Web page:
The aircraft icing research in Fudan University is mainly focused on the dynamics, and in future time the control, of iced aircraft. Our current work is formulated to provide an exploration for the inflight detection/characterization of the accreted/accreting ice upon the airframe; after the overall test procedure is completed, a control aid for the pilots will be developed. In our work, similar to IMS, we adopt the core effect of ice on aircraft performance—the modification of stability and controllability. Parameter identification technique is employed to provide inline estimates of the aircraft dynamic parameters, after which the aircraft icing location and severity could be decided. In [7], we have discussed a work on inline icing location detection of the aircraft. Baseline scenario of the work was selected as trimmed steady level flight; it was assumed that the ice has completed the accumulation on the airframe, and the aircraft dynamic parameter remains time-invariant over the maneuver period. Identification maneuver was induced by separated command input of the aircraft control surfaces, in the hope that the coupling motion along different axes of the aircraft was to be suppressed. After the ID maneuver was finished, ID results were delivered to the neural network to decide icing location of the aircraft. Due to current shortness of the aircraft icing data, only four scenarios of clean, wing icing, tail icing, and wing-tail both icing cases were discussed. A very high degree of accuracy of icing location detection was accomplished in the work.

One problem of this work, however, is that it could only provide indication of the aircraft icing over short period. Certainly the designed command input could be repeated constantly, but through simulation it was found that overload of the aircraft was relatively high, and passenger-ride quality of the aircraft shall not be guaranteed. Also a constant input of all the 3 control surfaces affects the aircraft state severely; it was hardly possible for the aircraft to maintain the initial steady level flight. In such senses, while the work discussed in [7] could be employed for detection of aircraft icing over short period, a long-period continual monitoring of icing status could not depend upon it.

And in this paper we try to fill this gap. Specifically we try to develop a framework that could continually monitor status of the aircraft, and based on all the data available, information pertaining to aircraft icing could be estimated. In Section 2 of this paper, we build up a long-period icing model of the aircraft. The icing severity was modeled to increase with time, based on which the effect of ice on aircraft dynamic parameters was to be accreted. Section 3 introduces a Hinf parameter ID technique developed for the time-varying system. This technique depends solely on exogenous disturbance signals of the system, and dynamic parameters of the system could be estimated. As this ID technique requires no specific excitation from the system input, and it adopts only the state vector of the aircraft, it arises as a perfect tool for the long-period continual monitoring task. In Section 4, based on the parameter estimation results from Hinf algorithm, probabilistic neural network (PNN) was employed to decide location of the aircraft icing. A database for the net training and test was generated in this section, and test result of the detection net was discussed. Accuracy of the constructed network is considered to be acceptable. Finally, Section 5 contains a general conclusion of this paper; some issues that highlight our future direction are also discussed.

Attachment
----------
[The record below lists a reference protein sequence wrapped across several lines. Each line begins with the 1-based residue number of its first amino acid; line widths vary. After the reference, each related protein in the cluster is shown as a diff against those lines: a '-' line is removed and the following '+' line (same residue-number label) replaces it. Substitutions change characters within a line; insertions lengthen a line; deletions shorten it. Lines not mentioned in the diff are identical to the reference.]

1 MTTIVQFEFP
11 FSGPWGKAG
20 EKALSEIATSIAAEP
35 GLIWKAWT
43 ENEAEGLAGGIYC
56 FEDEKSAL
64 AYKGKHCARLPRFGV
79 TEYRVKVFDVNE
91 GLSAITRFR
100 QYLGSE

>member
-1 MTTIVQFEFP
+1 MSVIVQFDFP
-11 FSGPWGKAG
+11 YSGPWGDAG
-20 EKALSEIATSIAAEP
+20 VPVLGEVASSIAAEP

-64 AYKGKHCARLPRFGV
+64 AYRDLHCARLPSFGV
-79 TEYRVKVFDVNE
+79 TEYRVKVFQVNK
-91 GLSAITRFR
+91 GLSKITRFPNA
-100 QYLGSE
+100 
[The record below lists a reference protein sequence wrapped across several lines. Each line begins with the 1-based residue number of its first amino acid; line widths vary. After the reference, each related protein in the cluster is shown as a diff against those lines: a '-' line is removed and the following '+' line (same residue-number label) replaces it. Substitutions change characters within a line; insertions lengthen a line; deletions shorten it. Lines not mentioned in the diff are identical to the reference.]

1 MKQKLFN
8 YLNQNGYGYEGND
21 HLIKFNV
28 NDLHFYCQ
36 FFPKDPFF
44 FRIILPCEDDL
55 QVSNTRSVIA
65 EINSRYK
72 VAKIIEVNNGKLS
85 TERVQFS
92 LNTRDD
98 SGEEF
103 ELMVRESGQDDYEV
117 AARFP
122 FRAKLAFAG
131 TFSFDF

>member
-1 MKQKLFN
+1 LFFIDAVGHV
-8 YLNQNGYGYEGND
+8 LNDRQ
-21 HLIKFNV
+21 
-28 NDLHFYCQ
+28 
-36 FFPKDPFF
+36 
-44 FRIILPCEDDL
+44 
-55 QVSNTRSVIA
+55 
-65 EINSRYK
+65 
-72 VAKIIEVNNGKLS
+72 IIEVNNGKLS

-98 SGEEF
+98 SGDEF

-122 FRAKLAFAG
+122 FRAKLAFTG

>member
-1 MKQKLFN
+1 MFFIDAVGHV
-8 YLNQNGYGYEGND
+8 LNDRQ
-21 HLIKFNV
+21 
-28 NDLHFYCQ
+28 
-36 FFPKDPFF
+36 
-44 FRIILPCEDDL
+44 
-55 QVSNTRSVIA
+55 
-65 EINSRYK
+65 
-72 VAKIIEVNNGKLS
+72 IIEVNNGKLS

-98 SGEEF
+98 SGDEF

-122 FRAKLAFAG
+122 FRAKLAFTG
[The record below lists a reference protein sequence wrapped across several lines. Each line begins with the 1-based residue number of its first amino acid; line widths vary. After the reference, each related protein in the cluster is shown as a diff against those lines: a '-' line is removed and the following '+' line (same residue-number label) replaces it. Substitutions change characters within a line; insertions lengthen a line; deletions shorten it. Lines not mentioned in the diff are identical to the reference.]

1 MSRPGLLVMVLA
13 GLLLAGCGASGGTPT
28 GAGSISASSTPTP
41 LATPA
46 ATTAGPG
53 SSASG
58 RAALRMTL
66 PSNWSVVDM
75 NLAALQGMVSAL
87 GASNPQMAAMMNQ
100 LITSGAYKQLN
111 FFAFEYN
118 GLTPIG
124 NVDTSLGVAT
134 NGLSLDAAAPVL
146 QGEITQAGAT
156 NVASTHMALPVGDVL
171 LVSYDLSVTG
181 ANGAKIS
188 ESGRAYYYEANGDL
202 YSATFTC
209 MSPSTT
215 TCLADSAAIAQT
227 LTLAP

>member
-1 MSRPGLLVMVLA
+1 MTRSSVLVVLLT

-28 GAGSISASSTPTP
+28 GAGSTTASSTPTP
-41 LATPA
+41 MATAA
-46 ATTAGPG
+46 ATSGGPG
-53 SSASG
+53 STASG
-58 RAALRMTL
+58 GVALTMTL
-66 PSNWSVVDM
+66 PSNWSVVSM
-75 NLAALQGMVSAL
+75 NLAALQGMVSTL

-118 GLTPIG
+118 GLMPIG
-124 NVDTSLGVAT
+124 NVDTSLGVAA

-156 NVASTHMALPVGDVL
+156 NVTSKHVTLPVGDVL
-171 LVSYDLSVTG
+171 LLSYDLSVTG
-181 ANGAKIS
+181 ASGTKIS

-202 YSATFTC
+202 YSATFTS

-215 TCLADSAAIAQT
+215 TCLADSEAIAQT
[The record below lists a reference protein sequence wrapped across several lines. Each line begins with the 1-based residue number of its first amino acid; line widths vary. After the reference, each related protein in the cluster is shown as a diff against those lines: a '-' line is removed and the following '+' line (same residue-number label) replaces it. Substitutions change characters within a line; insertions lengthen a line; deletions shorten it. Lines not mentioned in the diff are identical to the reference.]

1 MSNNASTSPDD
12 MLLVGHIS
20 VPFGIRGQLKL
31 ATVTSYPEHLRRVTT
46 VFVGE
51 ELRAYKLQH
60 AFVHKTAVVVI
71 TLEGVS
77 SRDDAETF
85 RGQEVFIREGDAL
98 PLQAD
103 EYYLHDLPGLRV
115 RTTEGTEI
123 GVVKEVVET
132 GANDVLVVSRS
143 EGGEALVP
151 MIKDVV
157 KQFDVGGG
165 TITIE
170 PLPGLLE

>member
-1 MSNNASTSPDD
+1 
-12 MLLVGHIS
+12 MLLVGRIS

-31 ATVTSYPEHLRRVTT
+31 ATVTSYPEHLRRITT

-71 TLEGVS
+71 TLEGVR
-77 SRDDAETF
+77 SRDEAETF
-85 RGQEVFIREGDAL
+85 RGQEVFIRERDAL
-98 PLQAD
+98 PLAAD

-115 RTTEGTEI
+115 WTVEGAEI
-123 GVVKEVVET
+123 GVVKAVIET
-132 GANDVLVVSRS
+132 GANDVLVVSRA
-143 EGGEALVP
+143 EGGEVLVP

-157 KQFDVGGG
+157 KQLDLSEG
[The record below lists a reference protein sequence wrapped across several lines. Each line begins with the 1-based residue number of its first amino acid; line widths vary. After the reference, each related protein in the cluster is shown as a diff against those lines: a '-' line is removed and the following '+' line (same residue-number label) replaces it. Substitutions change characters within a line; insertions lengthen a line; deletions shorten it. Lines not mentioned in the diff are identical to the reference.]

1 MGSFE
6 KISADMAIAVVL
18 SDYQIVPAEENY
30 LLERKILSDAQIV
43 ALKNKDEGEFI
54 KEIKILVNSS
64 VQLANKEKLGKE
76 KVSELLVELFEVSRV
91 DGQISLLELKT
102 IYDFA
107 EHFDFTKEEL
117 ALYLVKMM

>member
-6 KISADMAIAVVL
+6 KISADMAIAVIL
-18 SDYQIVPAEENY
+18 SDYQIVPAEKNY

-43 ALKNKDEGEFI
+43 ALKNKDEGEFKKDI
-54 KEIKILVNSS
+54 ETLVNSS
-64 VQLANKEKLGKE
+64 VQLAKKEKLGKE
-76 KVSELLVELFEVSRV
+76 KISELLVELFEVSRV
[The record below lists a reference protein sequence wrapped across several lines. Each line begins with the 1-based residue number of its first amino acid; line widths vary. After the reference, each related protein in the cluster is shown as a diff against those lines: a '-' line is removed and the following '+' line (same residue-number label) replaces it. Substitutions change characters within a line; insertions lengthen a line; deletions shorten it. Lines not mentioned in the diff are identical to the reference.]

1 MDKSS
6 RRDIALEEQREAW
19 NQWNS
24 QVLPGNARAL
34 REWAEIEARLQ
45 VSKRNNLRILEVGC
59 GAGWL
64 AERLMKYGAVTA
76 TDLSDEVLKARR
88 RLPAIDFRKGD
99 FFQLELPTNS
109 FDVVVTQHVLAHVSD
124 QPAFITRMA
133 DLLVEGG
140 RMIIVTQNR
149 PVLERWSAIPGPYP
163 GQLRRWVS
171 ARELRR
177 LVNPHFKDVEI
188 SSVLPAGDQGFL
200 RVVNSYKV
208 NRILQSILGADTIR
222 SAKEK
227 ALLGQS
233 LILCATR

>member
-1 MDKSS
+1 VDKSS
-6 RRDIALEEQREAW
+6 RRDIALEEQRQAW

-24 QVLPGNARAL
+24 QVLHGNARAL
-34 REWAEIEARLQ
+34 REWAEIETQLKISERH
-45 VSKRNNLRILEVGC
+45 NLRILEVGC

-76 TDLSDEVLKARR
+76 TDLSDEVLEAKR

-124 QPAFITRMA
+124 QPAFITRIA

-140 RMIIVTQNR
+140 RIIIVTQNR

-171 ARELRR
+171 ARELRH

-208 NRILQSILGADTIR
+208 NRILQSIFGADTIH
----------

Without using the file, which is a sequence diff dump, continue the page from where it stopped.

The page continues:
2. Flight Dynamics Model

2.1. Ice Effect on Dynamics

In [8] Bragg et al. proposed a representative model of the ice effect on aircraft dynamics: where is an icing severity parameter, is the coefficient icing weight which depends on the parameter being modified, is the clean (not iced) aircraft parameter, and indicates the iced parameter. In our work, dynamic model of the aircraft is established based on the NASA Twin Otter icing research airplane. Both clean and iced parameters of this aircraft are detailed in Table 1 [8]. The iced parameters in the table are representative of icing severity ; could then be calculated as the associated slope from particular parameters under different icing locations. In this paper, similar to [9], a long-period continuous accretion of ice is captured by setting to increase with time. The differential equation is used as the model of ice accumulating on airframe, where represents the conduciveness of the atmosphere to icing. In (2), the coefficients and are determined from an assumed icing severity profile characterized by the duration time of icing encounter, which is denoted by , and the final and middle values of the icing severity, and , respectively.

(a)


Clean−0.380−5.660−19.970−0.608−0.0410.0520.008−1.310−34.200−1.740
Wing−0.380−5.342−19.700−0.594−0.0500.0530.008−1.285−33.000−1.709
Tail−0.380−5.520−19.700−0.565−0.0460.0530.008−1.263−33.000−1.593
Both−0.380−5.094−19.700−0.550−0.0620.0570.008−1.180−33.000−1.566

(b)


Clean−0.6−0.20.40.15−0.08−0.50.06−0.150.0150.1−0.06−0.18−0.12−0.001
Both−0.48−0.20.40.135−0.072−0.450.06−0.1350.01380.08−0.06−0.169−0.11−0.001

In this paper, the scenario discussed is assumed to be a period of steady level flight with disturbances through a “cloud” of potential icing conditions. The icing encounter is characterized by the duration time and the icing severity parameters at and . For all the simulations discussed herein, conduciveness of the atmosphere to icing is assumed to be a raised cosine as Note that uncertainty/bias of this conduciveness model is included in . Substituting , , and into (2)-(3) and considering an ideal situation as the conduciveness model uncertainty/bias being , and are determined as where indicates the natural logarithm function.